Burroughs often gets compared to James Joyce, usually for the disjointed nature of their prose, but often citing the revolutionary nature of their respective undertakings. It’s no stretch to say that, as great an impact as Joyce had on the literary world, Burroughs had an equally immense impact on the culture at large by taking the taboos at which Joyce had only slyly hinted and making them regular themes of his work. For both writers, a steady stream of income free of marketplace expectations made their respective endeavors possible, whether or not it is to be considered an undue luxury.
Joyce’s patronage began almost as soon as he was “discovered” by Ezra Pound, with Harriet Shaw setting up a press dedicated to the genius’s work. In his eponymous biography of Joyce, Patrick Parrinder wrote: “As a professional full-time writer blessed with a patron, Joyce was almost uniquely secure from there need to find an audience outside a small coterie of friends and admirers.”
Between his parents’ money and Maurice Girodias, the French publisher who had a penchant for keeping filth under the radar, Burroughs had the same benefit as Joyce of being allowed to create without restriction without fear of poverty as a consequence.
There’s a second aspect to the dismissal of Burroughs as a sort of wayward aristocrat, and that seems to lie in the existential problem of self-exile. Ted Morgan, author of the once-definitive Burroughs biography, is perhaps as responsible as anyone in forming the post hoc view of Old Bull Lee as the exiled genius, even titling his book Literary Outlaw.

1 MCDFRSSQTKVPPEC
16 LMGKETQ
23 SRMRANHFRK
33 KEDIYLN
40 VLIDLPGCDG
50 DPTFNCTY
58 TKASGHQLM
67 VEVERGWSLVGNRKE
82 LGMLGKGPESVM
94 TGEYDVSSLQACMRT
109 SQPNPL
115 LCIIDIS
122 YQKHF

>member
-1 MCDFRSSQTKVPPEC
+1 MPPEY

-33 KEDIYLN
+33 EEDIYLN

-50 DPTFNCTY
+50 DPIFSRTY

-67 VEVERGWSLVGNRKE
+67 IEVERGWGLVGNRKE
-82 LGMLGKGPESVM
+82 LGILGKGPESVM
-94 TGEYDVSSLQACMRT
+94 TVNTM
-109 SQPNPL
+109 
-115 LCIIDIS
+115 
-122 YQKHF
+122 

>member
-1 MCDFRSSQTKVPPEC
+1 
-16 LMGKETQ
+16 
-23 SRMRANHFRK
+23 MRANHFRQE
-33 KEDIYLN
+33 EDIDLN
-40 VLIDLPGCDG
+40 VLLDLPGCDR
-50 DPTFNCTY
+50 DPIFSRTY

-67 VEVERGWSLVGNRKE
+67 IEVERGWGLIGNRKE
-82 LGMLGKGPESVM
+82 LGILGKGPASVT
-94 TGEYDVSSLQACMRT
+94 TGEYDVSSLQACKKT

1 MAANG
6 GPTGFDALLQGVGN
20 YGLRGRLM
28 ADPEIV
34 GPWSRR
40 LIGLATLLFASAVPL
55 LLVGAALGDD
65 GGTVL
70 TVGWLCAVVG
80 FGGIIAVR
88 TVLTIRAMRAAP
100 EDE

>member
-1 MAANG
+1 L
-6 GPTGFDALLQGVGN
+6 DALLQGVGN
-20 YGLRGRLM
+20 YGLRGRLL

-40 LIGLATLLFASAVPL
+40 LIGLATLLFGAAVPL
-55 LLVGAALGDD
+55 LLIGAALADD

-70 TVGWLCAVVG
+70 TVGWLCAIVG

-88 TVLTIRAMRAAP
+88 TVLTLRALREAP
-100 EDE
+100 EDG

Morgan, to be fair, never hid Burroughs reliance on an allowance to finance his adventures abroad, but he did his best to overstate the outlaw aesthetic that he needed to paint his portrait. This often led to juxtapositions like these, located one page apart (though in separate chapters):
“Burroughs and Ansen hit it off so well they decided to travel to Europe together. They weren’t sure where they wanted to go, but decided to start from Rome. ‘I’m going to steep myself in vice,’ Burroughs announced. But he had to steep himself in parental favor first to refurbish the old exchequer, and left for Florida”; and: “He had succeeded in distancing himself from his class and family background…”
One of Morgan’s favorite analogues for Burroughs was Ralph Waldo Emerson, one of the true originals of American letters. Emerson, a minister turned philosophical deist, famously preached a sort of intellectual independence. “[Burroughs] had those very Emersonian qualities of self-reliance and a person point of view,” Morgan wrote.
A more apt comparison might have been Emerson’s protege, Henry David Thoreau, far more notorious among young, literate, rebellious types as a practitioner of civil disobedience, and a rebel who took the self-reliant motifs of Emerson and lived them, constructing his cabin in the woods outside of his hometown of Concord, Massachusetts in order to “live deliberately.”
Thoreau, like Burroughs, drew his own share of criticism, not for their ideals, but for their willing foray into exile, a condition that seems repugnant in any condition that is not absolutely necessary by way of force. “The very important difference between the American literary hipster and his foreign models is that the great artist-criminals were true outcasts from society,” wrote essayist and frequent Beat critic Herbert Gold in a 1958 Playboy article, “they did not pick themselves up by the seat of their own pants and toss themselves out. They were driven by class differences and economic pressure.”
What Gold touches on here is the stigma against self-exile, the idea that it is somehow disingenuous to show yourself the door, even when you feel alien within whatever constructs you happen to exist. It is a reaction perhaps rooted earlier in our evolution, when a member of a tribe would never willingly leave its safety. It was the threat of expulsion from our group that formed the backbone of our early moral systems.